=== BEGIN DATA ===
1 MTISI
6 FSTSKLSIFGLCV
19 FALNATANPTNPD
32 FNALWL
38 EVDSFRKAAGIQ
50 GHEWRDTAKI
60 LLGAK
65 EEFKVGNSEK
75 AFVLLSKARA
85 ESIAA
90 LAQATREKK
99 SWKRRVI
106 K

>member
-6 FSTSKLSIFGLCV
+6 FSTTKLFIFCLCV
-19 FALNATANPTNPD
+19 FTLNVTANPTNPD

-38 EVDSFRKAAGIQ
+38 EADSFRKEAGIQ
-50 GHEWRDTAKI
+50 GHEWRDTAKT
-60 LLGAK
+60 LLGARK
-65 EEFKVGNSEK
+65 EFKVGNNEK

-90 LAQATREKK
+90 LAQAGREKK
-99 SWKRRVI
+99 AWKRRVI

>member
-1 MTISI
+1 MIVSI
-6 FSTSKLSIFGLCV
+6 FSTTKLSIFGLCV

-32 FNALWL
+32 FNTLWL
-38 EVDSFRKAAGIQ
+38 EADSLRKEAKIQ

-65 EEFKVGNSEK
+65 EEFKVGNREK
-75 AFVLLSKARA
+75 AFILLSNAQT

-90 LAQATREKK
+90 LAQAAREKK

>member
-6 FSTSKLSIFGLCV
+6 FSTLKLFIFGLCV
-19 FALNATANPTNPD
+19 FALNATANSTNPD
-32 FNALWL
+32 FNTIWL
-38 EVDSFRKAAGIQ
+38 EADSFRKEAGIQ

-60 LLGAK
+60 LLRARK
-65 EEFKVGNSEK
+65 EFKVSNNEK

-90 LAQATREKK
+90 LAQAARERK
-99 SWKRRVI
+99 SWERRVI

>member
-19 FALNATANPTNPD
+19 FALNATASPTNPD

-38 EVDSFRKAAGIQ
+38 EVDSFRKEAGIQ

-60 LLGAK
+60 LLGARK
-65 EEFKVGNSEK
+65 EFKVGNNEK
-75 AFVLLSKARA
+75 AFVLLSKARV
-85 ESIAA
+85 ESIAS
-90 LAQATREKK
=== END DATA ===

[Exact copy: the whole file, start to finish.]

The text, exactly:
1 MTISI
6 FSTSKLSIFGLCV
19 FALNATANPTNPD
32 FNALWL
38 EVDSFRKAAGIQ
50 GHEWRDTAKI
60 LLGAK
65 EEFKVGNSEK
75 AFVLLSKARA
85 ESIAA
90 LAQATREKK
99 SWKRRVI
106 K

>member
-6 FSTSKLSIFGLCV
+6 FSTTKLFIFCLCV
-19 FALNATANPTNPD
+19 FTLNVTANPTNPD

-38 EVDSFRKAAGIQ
+38 EADSFRKEAGIQ
-50 GHEWRDTAKI
+50 GHEWRDTAKT
-60 LLGAK
+60 LLGARK
-65 EEFKVGNSEK
+65 EFKVGNNEK

-90 LAQATREKK
+90 LAQAGREKK
-99 SWKRRVI
+99 AWKRRVI

>member
-1 MTISI
+1 MIVSI
-6 FSTSKLSIFGLCV
+6 FSTTKLSIFGLCV

-32 FNALWL
+32 FNTLWL
-38 EVDSFRKAAGIQ
+38 EADSLRKEAKIQ

-65 EEFKVGNSEK
+65 EEFKVGNREK
-75 AFVLLSKARA
+75 AFILLSNAQT

-90 LAQATREKK
+90 LAQAAREKK

>member
-6 FSTSKLSIFGLCV
+6 FSTLKLFIFGLCV
-19 FALNATANPTNPD
+19 FALNATANSTNPD
-32 FNALWL
+32 FNTIWL
-38 EVDSFRKAAGIQ
+38 EADSFRKEAGIQ

-60 LLGAK
+60 LLRARK
-65 EEFKVGNSEK
+65 EFKVSNNEK

-90 LAQATREKK
+90 LAQAARERK
-99 SWKRRVI
+99 SWERRVI

>member
-19 FALNATANPTNPD
+19 FALNATASPTNPD

-38 EVDSFRKAAGIQ
+38 EVDSFRKEAGIQ

-60 LLGAK
+60 LLGARK
-65 EEFKVGNSEK
+65 EFKVGNNEK
-75 AFVLLSKARA
+75 AFVLLSKARV
-85 ESIAA
+85 ESIAS
-90 LAQATREKK